Who uses IDLE -- please answer if you ever do, know, or teach

Chris Angelico rosuav at gmail.com
Thu Aug 6 04:30:21 CEST 2015


On Thu, Aug 6, 2015 at 11:06 AM, Terry Reedy <tjreedy at udel.edu> wrote:
> There have been discussions, such as today on Idle-sig , about who uses Idle
> and who we should design it for.  If you use Idle in any way, or know of or
> teach classes using Idle, please answer as many of the questions below as
> you are willing, and as are appropriate

When I'm talking to my students about interactive Python on Windows,
I'll sometimes recommend Idle. It's not any sort of official thing,
but when they're having issues (particularly if they're tinkering with
a 'while' or 'for' loop, as Idle recalls those as coherent units
instead of fetching up individual lines), I'll point them to it as
another way to tackle a problem. Usually on Linux or Mac OS they're
better able to manage with the console interpreter and readline, but
Windows sucks so Idle has a bigger advantage (plus, a lot of Linux
distro-supplied Pythons don't include Idle, whereas I can be fairly
confident that a Windows Python will have it).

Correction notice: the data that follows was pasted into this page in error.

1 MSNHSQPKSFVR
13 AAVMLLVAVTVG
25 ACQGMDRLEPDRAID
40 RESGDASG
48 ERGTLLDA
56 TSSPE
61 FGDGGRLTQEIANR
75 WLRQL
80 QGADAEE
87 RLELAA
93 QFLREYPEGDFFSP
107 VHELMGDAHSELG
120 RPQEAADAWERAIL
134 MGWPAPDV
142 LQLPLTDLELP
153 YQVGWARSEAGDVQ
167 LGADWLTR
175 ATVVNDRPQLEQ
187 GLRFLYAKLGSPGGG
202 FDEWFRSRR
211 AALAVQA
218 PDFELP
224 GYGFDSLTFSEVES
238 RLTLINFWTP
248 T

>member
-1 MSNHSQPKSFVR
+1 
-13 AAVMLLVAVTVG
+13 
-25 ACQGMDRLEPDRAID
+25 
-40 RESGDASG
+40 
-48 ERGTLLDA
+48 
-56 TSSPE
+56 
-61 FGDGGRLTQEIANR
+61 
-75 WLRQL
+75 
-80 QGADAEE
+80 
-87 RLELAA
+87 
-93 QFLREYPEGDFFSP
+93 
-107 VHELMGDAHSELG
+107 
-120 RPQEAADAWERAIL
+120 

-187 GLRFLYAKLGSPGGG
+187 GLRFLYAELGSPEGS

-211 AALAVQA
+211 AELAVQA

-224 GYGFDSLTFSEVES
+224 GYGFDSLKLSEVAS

> 1. Are you
> grade school (1=12)?
> undergraduate (Freshman-Senior)?
> post-graduate (from whatever)?

I'm a high school dropout; my students probably cover all three of
those categories.

> 2. Are you
> beginner (1st class, maybe 2nd depending on intensity of first)?
> post-beginner?

Usually Idle is mentioned only in the context of the very early
explorations. After that, it's all "use a text editor, and then run
it", and students use whichever editors they like. Most don't ask
about editor options. Possibly I'd recommend Idle's editor mode in
some cases, but it's usually more convenient to have a single editor
which also understands HTML and CSS, as this is a web programming
course.

> 3. With respect to programming, are you
> amateur (unpaid)
> professional (paid for programming)

Pro. A lot of my students are currently amateurs; a decent number are
professional and moving around in skillset. (Do you count as a pro
programmer if you're currently paid to work with Excel macros, and
you're learning Python so you can do better? Line gets blurry.)

If Idle didn't exist, it wouldn't kill what I'm doing, but it is a
convenient option to have around.

ChrisA


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